They also say, “Women who have PTSD are 4.1 times as likely to develop major depression and 4.5 times as likely to develop mania as women who do not have PTSD.” Men aren’t off the hook either. Men with PTSD are 6.9 times as likely to develop depression and 10.4 times as likely to develop mania. Plus, more than half of men with PTSD have comorbid alcohol use disorder.
A review published in Dialogues in Clinical Neuroscience explains the risk factors of PTSD comorbidity:
On one hand, people internalize and are more vulnerable to developing major depressive disorder (MDD) with PTSD. “…people who report high levels of neuroticism are prone to react to everyday stressors and challenges with anxiety, worry, irritability, and sadness (i.e. negative affect).” These people are also less likely to reach out to others for support. They may also be less able to seek out experiences that could brighten their mood.
On the other hand, people externalize. That’s “…characterized by high levels of negative affectivity and low levels of constraint (also known as high impulsivity).” These people “are more likely to have comorbid substance-use disorders, and report higher aggression scores.”
There are several overlapping symptoms of depression and PTSD:
- Sleep problems
- Trouble focusing
- Loss of pleasure in activities you once enjoyed
- Increased irritability
Overlapping symptoms can mean treatment that helps with your PTSD may also improve your depression.
Just a few of the disorders that can co-occur in people with PTSD are:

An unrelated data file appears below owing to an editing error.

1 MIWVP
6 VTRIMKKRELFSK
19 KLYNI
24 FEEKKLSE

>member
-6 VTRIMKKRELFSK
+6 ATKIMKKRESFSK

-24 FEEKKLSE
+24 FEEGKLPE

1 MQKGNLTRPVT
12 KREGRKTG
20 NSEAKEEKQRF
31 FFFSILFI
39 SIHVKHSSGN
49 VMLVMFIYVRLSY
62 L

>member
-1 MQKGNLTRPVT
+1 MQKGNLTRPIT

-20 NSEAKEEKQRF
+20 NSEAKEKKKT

Because comorbid PTSD varies so much from person-to-person, treatment isn’t one-size-fits-all. It will address both disorders and their specific symptoms.
3. Dissociative PTSD
This is a new subtype of PTSD, debuted in DSM-5. To be diagnosed with dissociative PTSD, you must meet all PTSD diagnostic criteria. There are eight criteria, including:
- Being exposed to a stressor
- Exhibiting distinct, prolonged symptoms because of that stressor
- Avoiding people or places that remind you of the stressor
- Experiencing negative changes to your mood
Your doctor will likely diagnose you with PTSD if your symptoms:
- Are not a result of medication or substance abuse
- Last more than one month
- Interfere with your daily life
People with dissociative PTSD experience depersonalization and derealization:
- Depersonalization – You have out-of-body experiences that make you think, “This isn’t happening to me.”
- Derealization – You experience events that are simply not real. This kind of dissociation can cause you to space out or be unable to remember anything for a period of time.
People with dissociative PTSD tend to have a history of early life trauma. This could explain why you may also have flashbacks to a traumatic event related to your PTSD or feel like you’re briefly losing touch with your environment.